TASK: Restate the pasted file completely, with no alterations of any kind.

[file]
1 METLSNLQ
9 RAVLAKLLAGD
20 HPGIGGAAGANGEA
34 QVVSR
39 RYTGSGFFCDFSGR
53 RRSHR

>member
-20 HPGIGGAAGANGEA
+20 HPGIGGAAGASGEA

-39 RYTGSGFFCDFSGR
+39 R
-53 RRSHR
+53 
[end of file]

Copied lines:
1 METLSNLQ
9 RAVLAKLLAGD
20 HPGIGGAAGANGEA
34 QVVSR
39 RYTGSGFFCDFSGR
53 RRSHR

>member
-20 HPGIGGAAGANGEA
+20 HPGIGGAAGASGEA

-39 RYTGSGFFCDFSGR
+39 R
-53 RRSHR
+53 